inscribed and dated in the margin " Norman Arch, Stanstead Church, Essex, 1864."
St Mary the Virgin's Church is a redundant Anglican church near the village of Stansted Mountfitchet, Essex, England. It is recorded in the National Heritage List for England as a designated Grade II* listed building,and is under the care of the Churches Conservation Trust. It stands about 1 mile (1.6 km) to the southeast of the village in the grounds of Stansted Hall. The church has been listed because of its "historical value and internal features".
The church was built between 1120 and 1124 by William Mountfitchet and still retains some features from that time. In the 13th century the chancel was extended towards the east, and a chapel was added to the north side of the church. The west tower was added in 1692. The church was extensively restored in 1888 by Francis T. Dollman, at which time the nave and the aisle were rebuilt. A chapel of ease dedicated to Saint John the Evangelist was built in 1889 nearer the centre of the village. This church is now the parish church of Stansted Mountfitchet. St Mary's remains consecrated and is used for occasional services and other events.
St Mary's is constructed in flint and stone, and the tower is in brick. The chancel arch and the north and south doorways survive from the original building, and are in Norman style. The chancel arch is decorated with zigzag and ball flower carving. The doorways are similar and each has three orders of columns with scalloped capitals and saltire decoration. The tympanum in each doorway is decorated with diapering.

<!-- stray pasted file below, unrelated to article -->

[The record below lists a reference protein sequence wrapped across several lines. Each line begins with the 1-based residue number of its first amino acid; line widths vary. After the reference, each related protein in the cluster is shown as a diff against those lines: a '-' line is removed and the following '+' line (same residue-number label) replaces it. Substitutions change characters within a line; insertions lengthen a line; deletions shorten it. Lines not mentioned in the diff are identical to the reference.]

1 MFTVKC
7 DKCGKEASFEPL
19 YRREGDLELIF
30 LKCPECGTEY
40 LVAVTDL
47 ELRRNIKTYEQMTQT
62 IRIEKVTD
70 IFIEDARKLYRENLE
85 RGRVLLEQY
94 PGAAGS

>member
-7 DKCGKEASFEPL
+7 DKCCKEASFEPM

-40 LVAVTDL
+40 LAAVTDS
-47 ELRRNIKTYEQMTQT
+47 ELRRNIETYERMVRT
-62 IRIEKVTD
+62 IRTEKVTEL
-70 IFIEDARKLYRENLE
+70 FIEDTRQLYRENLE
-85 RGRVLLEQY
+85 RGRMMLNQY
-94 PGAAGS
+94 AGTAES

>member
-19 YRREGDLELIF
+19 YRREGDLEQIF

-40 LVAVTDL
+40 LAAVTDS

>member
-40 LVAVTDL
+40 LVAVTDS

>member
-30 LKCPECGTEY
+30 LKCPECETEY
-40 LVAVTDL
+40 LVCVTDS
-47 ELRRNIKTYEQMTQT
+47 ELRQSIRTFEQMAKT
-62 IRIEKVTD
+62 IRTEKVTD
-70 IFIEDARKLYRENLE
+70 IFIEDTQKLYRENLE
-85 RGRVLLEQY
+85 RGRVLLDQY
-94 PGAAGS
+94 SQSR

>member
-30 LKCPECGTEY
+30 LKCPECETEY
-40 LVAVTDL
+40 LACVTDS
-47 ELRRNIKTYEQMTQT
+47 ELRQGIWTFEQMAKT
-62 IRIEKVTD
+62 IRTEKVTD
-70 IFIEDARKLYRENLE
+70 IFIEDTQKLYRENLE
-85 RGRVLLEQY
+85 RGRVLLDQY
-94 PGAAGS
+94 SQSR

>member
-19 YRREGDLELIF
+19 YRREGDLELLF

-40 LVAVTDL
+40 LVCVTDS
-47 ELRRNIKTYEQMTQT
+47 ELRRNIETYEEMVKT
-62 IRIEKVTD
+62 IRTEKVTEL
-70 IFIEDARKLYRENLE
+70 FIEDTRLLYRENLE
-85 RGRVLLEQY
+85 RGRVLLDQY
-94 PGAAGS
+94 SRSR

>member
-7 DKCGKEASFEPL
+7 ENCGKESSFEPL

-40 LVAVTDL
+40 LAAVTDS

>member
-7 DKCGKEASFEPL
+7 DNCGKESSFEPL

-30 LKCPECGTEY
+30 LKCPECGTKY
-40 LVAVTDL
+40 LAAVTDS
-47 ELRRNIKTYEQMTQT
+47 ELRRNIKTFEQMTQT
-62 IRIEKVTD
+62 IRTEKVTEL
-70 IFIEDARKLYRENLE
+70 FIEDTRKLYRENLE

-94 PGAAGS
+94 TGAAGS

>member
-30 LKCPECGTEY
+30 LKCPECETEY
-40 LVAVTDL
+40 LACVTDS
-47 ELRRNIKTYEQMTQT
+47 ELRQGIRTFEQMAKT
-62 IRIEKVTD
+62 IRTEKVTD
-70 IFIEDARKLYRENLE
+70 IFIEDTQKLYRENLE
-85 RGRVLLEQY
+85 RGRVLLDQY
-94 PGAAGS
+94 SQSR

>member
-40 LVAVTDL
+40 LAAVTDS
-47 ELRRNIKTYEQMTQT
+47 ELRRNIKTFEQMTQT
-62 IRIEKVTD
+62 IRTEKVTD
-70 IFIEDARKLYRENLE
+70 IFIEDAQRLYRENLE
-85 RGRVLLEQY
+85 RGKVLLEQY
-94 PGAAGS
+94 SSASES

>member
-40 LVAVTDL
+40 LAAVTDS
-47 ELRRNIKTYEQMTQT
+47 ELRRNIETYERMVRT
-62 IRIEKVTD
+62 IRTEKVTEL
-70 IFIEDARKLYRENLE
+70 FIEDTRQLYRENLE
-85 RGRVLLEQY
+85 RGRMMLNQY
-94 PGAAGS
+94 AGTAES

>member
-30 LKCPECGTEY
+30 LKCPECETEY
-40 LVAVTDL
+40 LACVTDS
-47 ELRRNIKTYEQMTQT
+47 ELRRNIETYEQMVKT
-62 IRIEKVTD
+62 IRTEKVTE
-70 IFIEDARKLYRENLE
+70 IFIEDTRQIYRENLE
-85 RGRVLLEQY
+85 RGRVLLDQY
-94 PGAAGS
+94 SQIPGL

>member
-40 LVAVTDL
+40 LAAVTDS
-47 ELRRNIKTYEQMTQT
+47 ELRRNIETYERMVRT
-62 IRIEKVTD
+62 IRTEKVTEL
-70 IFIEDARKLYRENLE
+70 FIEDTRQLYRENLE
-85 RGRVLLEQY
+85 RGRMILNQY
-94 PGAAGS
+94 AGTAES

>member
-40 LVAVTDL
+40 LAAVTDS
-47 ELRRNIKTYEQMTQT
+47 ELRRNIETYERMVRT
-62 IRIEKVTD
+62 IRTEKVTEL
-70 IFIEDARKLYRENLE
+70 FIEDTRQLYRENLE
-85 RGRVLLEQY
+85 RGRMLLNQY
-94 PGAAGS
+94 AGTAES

The font dates from the 13th century, and its ogee-shaped cover from the 17th century. The communion rail is from the 18th century. The monuments include the stone effigy of a knight in armour lying in a recess with his legs crossed. It is said to be a memorial to Roger de Lancaster who died in 1310. The other significant monuments date from the 17th century. The monument to Sir Thomas Middleton consists of a recumbent effigy lying on a sarcophagus under a coffered arch carried on black marble Corinthian columns. The other is an altar tomb to Hester Middleton who died in 1614, again with a recumbent figure on a sarcophagus. Hester was either the wife, or the daughter of Sir Thomas.
The churchyard contains the war graves of five service personnel of World War I, and four of World War II. The brick tower contains a ring of eight bells, cast by wide mix of different founders. The way these bells are hung/rung is especially rare, as they are organised in an anti-clockwise fashion, unlike in most other bell-towers where ringing circle is organised in a clockwise configuration. The largest of the eight bells weighs 13 Hundred-weight. Despite the church being redundant these bells continue to be regularly rung, and a monthly practice is organised by the North-Western district of the "Essex Association of Change Ringers" which is held, (Starting from 7:45pm) usually on the second Friday of every month - apart from April & August due to the regional ringing school & summer holidays respectively.